Binagoongan Pork Adobo

Here I am with another round of adobo. I was actually unenthusiastic about this recipe when my mom first saw it in our national daily. The recipe called for bagoong ( [bɐɡoˈoŋ] bah-go-ong; fermented shrimp fry), coconut milk and sugar. *unrelated: I hated transcription and phonetics in college*

First off, I’m partial to a simpler, more traditional adobo – more vinegar than soy sauce, with no sugar. I don’t enjoy eating “sweet adobo” because after a few spoonfuls I lose my appetite. The only way to get me to eat adobo with rice after rice after rice if it’s salty-sour.

Next, pork binagoongan is a recipe that calls for bagoong (shrimp paste) and sometimes even coconut milk. So why would I desecrate my adobo with coconut milk, bagoong and *shudder* sugar?

Then after making said recipe for Valentine’s day, I knew the answer – IT JUST WORKS (!).

Looking back, now I understand why it’s called “Hybrid Adobo” – it blends together adobo and binagoongan, two Filipino favorites in one dish, creating something that plays like an incredibly satisfying tug-of-war in your mouth. This, right here, is delicious and it left the people around here craving for more. The enthusiasm that I get talking about this dish is off the roof!

Now my palate and appreciation for the humble adobo has definitely expanded. Sure, I might crave for the classic salty-sour, even the white (no soy sauce) variety from time to time, but this “hybrid”, is something else entirely.

Because it’s difficult for me to call it a “hybrid” without thinking of a Zebronkey (a cross between a zebra and a donkey), let’s just call it…

Adobong Binagoongang Baboy/ Binagoongan Pork Adobo (serve 6 – 8; adapted from The Philippine Daily Inquirer Lifestyle Section)

1 kg pork shoulder, cut to serving pieces


  • ¼ cup vinegar
  • 3 tablespoons liquid seasoning or soy sauce (I used 2 tbsp liquid seasoning and 1 tbsp soy sauce)
  • ¼ cup brown sugar
  • 3 tablespoons cooking oil
  • 2 heads garlic, chopped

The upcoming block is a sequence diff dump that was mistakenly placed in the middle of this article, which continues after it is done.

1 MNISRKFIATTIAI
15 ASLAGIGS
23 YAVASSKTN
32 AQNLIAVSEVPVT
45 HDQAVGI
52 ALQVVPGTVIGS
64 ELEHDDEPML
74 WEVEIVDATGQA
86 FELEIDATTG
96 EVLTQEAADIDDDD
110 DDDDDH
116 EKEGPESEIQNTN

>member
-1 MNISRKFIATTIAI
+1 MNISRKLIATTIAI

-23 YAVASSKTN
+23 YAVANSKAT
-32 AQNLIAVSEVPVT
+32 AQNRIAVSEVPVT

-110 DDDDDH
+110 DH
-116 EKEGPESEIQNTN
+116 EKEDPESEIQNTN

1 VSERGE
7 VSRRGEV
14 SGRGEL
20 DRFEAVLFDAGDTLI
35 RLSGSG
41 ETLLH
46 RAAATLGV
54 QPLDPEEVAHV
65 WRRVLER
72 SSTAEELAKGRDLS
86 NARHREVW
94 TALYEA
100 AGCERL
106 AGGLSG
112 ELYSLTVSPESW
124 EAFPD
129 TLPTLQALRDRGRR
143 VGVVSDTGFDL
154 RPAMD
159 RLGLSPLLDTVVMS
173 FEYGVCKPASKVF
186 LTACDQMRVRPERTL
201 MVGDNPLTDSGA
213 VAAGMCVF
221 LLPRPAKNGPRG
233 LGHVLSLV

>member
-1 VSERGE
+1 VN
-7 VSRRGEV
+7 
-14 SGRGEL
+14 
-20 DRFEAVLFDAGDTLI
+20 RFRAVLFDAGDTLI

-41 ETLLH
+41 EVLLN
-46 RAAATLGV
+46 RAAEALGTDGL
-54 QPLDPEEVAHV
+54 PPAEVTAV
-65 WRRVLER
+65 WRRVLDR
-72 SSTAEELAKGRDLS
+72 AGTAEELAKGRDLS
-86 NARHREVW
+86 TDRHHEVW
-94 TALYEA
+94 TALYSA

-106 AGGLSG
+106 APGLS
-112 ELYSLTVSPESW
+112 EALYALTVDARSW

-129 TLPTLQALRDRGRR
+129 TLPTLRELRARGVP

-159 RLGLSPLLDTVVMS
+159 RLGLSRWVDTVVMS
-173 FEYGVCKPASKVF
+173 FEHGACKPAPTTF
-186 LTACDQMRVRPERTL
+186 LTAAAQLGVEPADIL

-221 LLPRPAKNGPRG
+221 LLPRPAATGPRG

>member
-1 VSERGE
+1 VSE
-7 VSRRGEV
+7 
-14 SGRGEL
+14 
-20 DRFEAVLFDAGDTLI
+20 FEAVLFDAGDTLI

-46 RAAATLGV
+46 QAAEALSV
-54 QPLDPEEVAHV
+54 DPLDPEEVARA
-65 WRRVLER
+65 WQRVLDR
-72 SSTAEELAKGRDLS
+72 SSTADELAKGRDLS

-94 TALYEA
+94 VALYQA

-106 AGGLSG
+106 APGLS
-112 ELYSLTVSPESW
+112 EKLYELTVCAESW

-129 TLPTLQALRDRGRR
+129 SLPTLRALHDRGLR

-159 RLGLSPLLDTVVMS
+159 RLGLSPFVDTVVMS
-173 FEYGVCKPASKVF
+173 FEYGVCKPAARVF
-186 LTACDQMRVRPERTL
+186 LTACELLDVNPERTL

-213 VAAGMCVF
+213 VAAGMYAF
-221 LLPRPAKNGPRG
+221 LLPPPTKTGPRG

• 1 teaspoon black peppercorn
  • 2 pieces bay leaf
  • 3 tablespoons shrimp paste
  • 1 piece finger chili OR 1 tablespoon chili flakes (plus more for garnish, optional)
  • 1/4 cup water
  • 1 200ml pack coconut cream
  1. Marinate pork with vinegar, soy sauce and brown sugar for 30 minutes.
  2. Sauté garlic in a pan until aromatic. Add peppercorn, bay leaf and shrimp paste.
  3. Add pork belly (without the marinade) and cook until it changes color.
  4. Add marinade, chili/chili flakes and water. Simmer for an hour or until meat is tender.
  5. Add coconut cream and simmer for 15 minutes more. Garnish with chili flakes if desired. Serve hot with lots of steamed rice. Enjoy!

Pork Pata Paksiw

Dinner was a few spoonfuls of pork sinigang (more cabbage than pork), bits and pieces of a hamburger and two pieces of cloyingly sweet French macarons. I can actually say that I don’t have that big of an appetite today. My body is still reeling from an eventful week. I started it in Manila (a trip that was more business than pleasure) and I want to end it with good food and a better bed here in Zamboanga. I can’t really say that sleeping the whole day was enough. I’m still drowsy and I can’t wait to catch up on a few winks. But looking back at the past few days leading up to my trip, I think I might have eased off my blogging duties. To offset the neglect, here I am.